Beamed worldwide from EDSA by satellite TV for all the world to witness, the dramatic People Power Revolution that non-violently ousted entrenched Philippine dictator Ferdinand E. Marcos from power into exile was the first of its kind and deserves serious study, never mind that it “failed,” as critics and cynics love to point out, to usher in social and political change. But before the failure came the success: the people stopped the tanks and Marcos fled, what a coup! no mean feat! how on earth did that happen?
Many still think the ouster was orchestrated by the Americans. As many others still insist that it was a miracle, an act of God. Not to be outshone, the military rebels claim credit for the uprising: had they not defected, there would have been no EDSA. Altogether the effect, deliberate or not, is to diminish the People’s role in that unexpected triumph, to insinuate that the People acted as mere puppets of some higher power.
Contrary to Marcos propaganda, the Americans were not responsible for the EDSA Revolution. Ronald Reagan’s trouble-shooter Philip Habib knew that something was brewing but he failed to get a handle on it. The Ramos-Enrile defection (Day 1) caught the Americans napping, People Power (Day 2) knocked them out. It was already Day 3—the battle was practically won—when the Americans intervened in earnest, and only in the matter of Marcos’s escape. Intelligence reports from the CIA may have helped the rebels during the four days but if the Americans had completely stayed out of it, EDSA would have happened anyway and it would have ended more decisively.
Neither were the military rebels responsible for EDSA. Their defection only served as catalyst for the display of People Power. Remove the reformists and some other agitators would have come along. At the time, Cory’s boycott campaign versus Marcos-crony businesses was starting to peak and the business community was beginning to hurt. Had the reformist military not defected, Big Business would have had to make a move to force Marcos to step down for the sake of the economy. The reformists would have fallen in line eventually, and People Power would have stolen the show just as stunningly, just in time to render moot Marcos’s inauguration. If anything, the military defectors owed their lives and status, post-EDSA, to the People who not only saved their lives but also prevailed upon Cory to avail of their armed services.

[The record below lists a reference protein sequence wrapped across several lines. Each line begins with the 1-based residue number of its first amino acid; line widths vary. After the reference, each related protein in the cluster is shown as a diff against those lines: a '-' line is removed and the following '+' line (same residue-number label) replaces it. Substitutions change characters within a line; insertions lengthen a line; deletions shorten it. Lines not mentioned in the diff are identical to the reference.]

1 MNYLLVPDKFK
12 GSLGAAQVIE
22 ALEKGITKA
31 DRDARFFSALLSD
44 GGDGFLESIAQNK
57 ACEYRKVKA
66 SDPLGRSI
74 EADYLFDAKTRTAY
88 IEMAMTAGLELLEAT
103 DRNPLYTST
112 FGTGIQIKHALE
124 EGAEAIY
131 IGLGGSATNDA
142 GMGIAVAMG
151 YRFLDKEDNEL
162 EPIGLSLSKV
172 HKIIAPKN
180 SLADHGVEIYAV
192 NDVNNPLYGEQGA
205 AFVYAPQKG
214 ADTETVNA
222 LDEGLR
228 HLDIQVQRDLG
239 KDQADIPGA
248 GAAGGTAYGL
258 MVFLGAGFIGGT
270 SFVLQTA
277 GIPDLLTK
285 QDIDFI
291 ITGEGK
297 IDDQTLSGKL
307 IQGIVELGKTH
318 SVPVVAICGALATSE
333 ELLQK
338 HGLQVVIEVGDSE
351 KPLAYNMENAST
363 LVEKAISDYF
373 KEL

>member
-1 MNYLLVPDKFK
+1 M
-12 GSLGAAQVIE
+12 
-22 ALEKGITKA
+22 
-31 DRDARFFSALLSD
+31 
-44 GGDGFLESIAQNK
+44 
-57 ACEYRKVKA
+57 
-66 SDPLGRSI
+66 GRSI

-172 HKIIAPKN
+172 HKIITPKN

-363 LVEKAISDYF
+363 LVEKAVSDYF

Neither was EDSA a miracle, beyond human understanding. There is a rational cause-and-effect explanation, unfortunately kept hidden from the public, for everything that happened during those four days, from the Enrile-Ramos defection to the Marcos-Ver escape. Walang himala! No sick were healed, no water turned into wine, the sun did not dance, and the Marian apparition is all in the Cardinal’s mind. EDSA was about ordinary people in great numbers who dared to confront, unarmed, the military might of the dictator and discovered in the process their mind-boggling powers when united by a common goal. Walang himala. The task of removing the dictator was well within the people’s natural human powers.
In fact, EDSA was wrought by People Power, which was made flesh by the martial law regime when it jailed, and then made a martyr of, opposition leader Beningno “Ninoy” Aquino, Jr. EDSA was the climactic and final chapter of the fierce rivalry between Marcos and Ninoy which saw the widow Cory rising triumphant on a glorious wave of People Power. Also, EDSA is a sublime, if controversial, chapter in the Filipino people’s continuing struggle for freedom which inspired the world but proved an empty victory at home. As in the aftermath of the 1896 Revolution, the masses in 1986 went home empty-handed, the spoils pre-empted by old peninsulares and new ilustrados. Nonetheless it was sublime, and the Four Days (and preceding events, to some extent) bear recalling and scrutinizing, if only for lessons in non-violent warfare and the dynamics of People Power.